CCH has released a guide and toolset for auditors using the American Institute of CPAs’ newly clarified auditing standards.

The AICPA’s Auditing Standards Board has redrafted nearly all of the AICPA’s professional auditing standards in a multi-year effort known as the Clarity Project to make the standards easier to read, understand, and apply. In line with that effort, CCH has revised its own guidance using the newly clarified standards in a new publication, Knowledge-Based Audits of Commercial Entities, with an accompanying toolset, Knowledge-Based Audit Methodology: Commercial Entities. The new publications are based on CCH’s Knowledge-Based Audit methodology and are available via ProSystem fx Knowledge Coach, and on the Accounting Research Manager research service.

“One of the primary objectives of the Clarity Project is to make auditing standards easier to understand, but there’s still confusion over how exactly it will impact the audit process,” said Sam High, CCH vice president and general manager of accounting, audit and workflow. “Clarity changes the rules when it comes to performing audit engagements in accordance with Generally Accepted Audit Standards, and CCH’s Commercial title helps firms and individual audit professionals ensure they comply with the new clarified standards.”

CCH’s Knowledge-Based Audits of Commercial Entities covers all of the clarified standards, including the recently issued Statement on Auditing Standard No. 126, The Auditor’s Consideration of an Entity’s Ability to Continue as a Going Concern (Redrafted). The toolset allows auditors to leverage their previous efforts by retaining the audit work they have already tailored for each client while rolling forward their old files to conduct engagements and issue reports that comply with all of the new requirements.

The commercial title offers guidance on the requirements of the new Clarity Project standards and provides additional information on changes to data flow and where significant audit information is entered. It includes simpler documentation options for certain workpapers, where the engagement or client is considered to be non-complex; and removal of certain workpapers where appropriate.
The AICPA’s Clarity Project discontinues terms such as “principal auditor,” “illegal acts,” “OCBOA,” “explanatory paragraph” and others.

The new Clarity Project auditing requirements include performing audit procedures designed to identify noncompliance with laws and regulations; verifying the propriety of opening balances on every engagement; and determining whether the financial reporting framework is acceptable in the circumstances. Other requirements include determining the newly introduced “performance materiality”; applying the risk-based approach to audits of group financial statements and related party transactions; and complying with the differing documentation requirements for the use of “auditor’s specialists” and “management’s specialists.”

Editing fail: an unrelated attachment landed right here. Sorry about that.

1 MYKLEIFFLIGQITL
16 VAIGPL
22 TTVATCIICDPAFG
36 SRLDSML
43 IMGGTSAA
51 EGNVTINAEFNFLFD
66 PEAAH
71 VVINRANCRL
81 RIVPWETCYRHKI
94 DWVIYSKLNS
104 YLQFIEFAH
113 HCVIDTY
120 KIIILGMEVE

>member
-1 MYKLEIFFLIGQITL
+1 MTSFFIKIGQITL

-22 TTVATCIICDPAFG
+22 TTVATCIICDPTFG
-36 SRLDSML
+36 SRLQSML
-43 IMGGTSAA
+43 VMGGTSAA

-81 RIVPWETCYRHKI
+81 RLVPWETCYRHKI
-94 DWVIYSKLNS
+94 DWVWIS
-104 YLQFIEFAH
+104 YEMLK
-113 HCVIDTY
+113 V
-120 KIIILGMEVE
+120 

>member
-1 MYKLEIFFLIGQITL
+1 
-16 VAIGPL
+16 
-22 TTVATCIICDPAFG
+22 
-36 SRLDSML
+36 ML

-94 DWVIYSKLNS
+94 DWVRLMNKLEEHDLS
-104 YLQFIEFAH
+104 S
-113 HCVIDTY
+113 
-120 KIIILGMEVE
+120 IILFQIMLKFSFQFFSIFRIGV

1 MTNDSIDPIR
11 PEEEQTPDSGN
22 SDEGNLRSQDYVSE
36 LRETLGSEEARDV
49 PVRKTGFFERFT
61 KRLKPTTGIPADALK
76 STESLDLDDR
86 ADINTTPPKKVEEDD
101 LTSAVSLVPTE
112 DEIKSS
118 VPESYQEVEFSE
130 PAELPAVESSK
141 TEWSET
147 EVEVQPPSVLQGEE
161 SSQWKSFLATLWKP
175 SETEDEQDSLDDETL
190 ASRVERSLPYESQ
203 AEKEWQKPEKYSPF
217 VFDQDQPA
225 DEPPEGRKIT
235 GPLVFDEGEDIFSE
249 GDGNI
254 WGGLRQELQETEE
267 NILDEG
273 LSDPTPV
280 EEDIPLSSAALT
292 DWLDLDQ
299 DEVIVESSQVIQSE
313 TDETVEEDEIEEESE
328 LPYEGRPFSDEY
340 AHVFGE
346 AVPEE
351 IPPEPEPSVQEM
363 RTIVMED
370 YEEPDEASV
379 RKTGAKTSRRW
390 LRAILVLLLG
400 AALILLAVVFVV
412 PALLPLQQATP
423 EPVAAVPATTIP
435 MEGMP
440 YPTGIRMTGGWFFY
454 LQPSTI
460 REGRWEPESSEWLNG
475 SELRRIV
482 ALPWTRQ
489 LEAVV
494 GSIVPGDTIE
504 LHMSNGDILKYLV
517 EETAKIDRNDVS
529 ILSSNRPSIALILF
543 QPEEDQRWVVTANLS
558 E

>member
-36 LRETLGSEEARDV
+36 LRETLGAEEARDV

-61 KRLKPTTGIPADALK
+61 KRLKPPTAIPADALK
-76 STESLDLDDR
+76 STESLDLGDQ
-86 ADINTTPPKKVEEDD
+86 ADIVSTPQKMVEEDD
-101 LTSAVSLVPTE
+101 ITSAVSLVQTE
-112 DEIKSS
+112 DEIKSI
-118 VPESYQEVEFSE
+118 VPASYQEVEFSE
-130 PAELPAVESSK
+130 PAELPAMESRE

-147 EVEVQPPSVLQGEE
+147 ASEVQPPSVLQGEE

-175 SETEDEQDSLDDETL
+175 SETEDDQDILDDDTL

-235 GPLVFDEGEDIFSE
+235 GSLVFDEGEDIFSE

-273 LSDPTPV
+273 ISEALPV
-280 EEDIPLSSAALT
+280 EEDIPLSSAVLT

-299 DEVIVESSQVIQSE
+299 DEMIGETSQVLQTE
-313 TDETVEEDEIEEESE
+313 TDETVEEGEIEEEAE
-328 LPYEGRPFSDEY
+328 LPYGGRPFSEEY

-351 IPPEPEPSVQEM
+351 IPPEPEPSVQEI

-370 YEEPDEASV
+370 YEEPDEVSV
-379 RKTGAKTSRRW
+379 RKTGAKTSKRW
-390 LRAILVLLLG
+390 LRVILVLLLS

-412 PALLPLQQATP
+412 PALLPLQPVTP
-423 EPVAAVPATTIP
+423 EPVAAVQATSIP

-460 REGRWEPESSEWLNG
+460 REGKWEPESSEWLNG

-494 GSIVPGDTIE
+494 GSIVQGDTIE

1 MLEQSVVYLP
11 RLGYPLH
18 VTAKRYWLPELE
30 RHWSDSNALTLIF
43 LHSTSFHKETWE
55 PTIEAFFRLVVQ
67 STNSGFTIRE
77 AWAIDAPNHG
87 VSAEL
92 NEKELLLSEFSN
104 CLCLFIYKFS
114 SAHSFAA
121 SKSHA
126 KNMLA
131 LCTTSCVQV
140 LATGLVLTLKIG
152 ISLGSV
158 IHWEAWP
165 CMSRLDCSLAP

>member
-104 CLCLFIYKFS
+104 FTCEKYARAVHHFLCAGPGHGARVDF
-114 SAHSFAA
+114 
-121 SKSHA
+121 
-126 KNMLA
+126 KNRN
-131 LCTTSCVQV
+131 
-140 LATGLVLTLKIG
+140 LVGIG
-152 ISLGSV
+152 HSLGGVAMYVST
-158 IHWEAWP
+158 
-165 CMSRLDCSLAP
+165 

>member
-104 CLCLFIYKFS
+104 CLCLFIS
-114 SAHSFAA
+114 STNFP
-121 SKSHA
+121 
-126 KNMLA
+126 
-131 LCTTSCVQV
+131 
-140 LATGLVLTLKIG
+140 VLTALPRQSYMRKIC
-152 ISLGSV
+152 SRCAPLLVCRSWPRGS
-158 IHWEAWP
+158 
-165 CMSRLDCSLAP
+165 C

Auditors will also be required to communicate the potential effects of the material weaknesses and significant deficiencies they have identified, and in certain circumstances, the control deficiencies they have identified other than material weaknesses and significant deficiencies. New requirements have also been established for reporting on single and summary financial statements, and financial statements prepared in accordance with a special purpose framework.

The new auditing standards are effective for audits of financial statements for periods ending on or after Dec. 15, 2012. In the next few months, CCH plans to issue additional titles, guidance and tools covering other industries affect by the AICPA clarity standards.

For more information on Knowledge-Based Audits of Commercial Entities and the accompanying toolset, Knowledge-Based Audit Methodology: Commercial Entities for ProSystem fx Knowledge Coach and Accounting Research Manager, call 1-(800) 739-9998 or visit www.CCHGroup.com.

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